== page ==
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Uncle Monk

Uncle Monk

(Airday; US: 22 May 2007; UK: Unavailable)

Although CBGBs, the late, great Bowery bastion and launch pad that showcased some of the finest New York City and American punk bands, closed its doors for the very last time in 2006, its spirit lives on.  And not exactly in the way you would think.  Before CBGBs became the revered institution among the rather irreverent punk scene, it was a concert venue home to “Country, Blue Grass, and Blues” acts.


A year after CBGB’s closing, a traditional bluegrass band by the name of Uncle Monk is releasing their debut album. The kicker is, the singer/guitarist for this outfit is none other than Tommy Ramone.  Yes, the Tommy Ramone of the Ramones.  In doing so, Ramone resurrects the ghosts of CBGB & OMFUG and brings that attitude full-circle. 


Strangely enough, until you’re slapped with the idea of a former member of the original Godfathers of Punk playing bluegrass, it doesn’t really register just how similar in musical theory the styles are.  Both punk and bluegrass usually build their melodies around a singular riff and a spartan set of chords that chug it out in the background.  Lyrically, even most of their themes are similar, espousing the philosophy of “Damn the Man!”—whether he be a corporate suit or railroad bull—normally taking center stage as a song’s central conflict.


Bearing those similarities in mind, Uncle Monk bridges the gap between traditional, old-time bluegrass and old-school punk in the most logical way possible for modern audiences to pick up on and enjoy.

Tommy Ramone (née Thomas Erdelyi) got his start leasing his building to the fledgling Ramones for practice space, eventually becoming the group’s manager.  He would occasionally fill in on drums and instruct potential drummers in the ever-revolving line-up on how to properly play the Ramones’ songs.  Realizing how well he knew their material, Erdelyi was rechristened Tommy Ramone and made a member of the band.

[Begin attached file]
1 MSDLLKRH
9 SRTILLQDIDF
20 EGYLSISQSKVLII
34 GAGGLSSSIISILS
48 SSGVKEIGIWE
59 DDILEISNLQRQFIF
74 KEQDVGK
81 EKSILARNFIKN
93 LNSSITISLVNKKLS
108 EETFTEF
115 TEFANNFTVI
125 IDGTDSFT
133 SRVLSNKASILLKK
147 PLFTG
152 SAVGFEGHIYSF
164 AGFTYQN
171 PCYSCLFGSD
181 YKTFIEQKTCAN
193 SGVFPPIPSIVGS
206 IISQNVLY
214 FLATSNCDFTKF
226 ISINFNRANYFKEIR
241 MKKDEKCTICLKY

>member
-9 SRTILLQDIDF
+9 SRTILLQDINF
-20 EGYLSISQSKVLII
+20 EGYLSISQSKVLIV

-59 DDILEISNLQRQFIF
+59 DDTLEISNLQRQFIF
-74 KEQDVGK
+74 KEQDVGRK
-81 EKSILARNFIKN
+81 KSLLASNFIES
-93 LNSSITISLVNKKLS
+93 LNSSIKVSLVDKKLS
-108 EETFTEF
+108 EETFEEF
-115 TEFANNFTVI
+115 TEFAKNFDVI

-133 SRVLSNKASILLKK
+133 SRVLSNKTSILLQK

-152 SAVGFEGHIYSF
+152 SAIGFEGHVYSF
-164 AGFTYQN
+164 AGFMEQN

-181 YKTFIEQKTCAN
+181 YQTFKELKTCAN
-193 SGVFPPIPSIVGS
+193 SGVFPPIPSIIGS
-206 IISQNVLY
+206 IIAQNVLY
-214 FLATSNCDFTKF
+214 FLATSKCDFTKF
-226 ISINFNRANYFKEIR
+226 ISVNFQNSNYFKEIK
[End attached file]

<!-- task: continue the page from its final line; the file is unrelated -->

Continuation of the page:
He left the Ramones in 1978 after playing on four albums and writing the classic “Blitzkrieg Bop”, however, he still continued to produce several of their albums and resumed his managerial capacity with the band.  Additionally, Ramone produced albums for a number of other artists, most notably Talking Heads and the Replacements, and now applies his expertise at the controls to Uncle Monk, as well.


Claudia Tienan, Ramone’s lesser-known partner in crime and co-front person, is no slouch herself.  Formerly of alternative band the Simplistics, Tienan contributes guitar and bass.  Additionally, she sings on roughly half of the album’s tracks and serves as a more melancholy counterbalance to the upbeat Ramone.


Uncle Monk kicks things off with “Round the Bend” and sets the precedent with a pleasant, happy sound rounded out by rambling guitar and mandolin picking.  Shockingly, there are no drums whatsoever on the disc.  Instead, both Ramone and Tienan create their own jangling beat with traditional bluegrass instrumentation.


Similarly, “Happy Tune” conjures up the earnest, hopeful spirit of Joey Ramone with Tommy on vocals translating the happy-go-lucky vibe of his former band for a bluegrass audience.  If you listen really hard, you can almost hear the late, great Jeffry Hyman joining in with Tommy on the good-natured, old-timey vocals of this piece.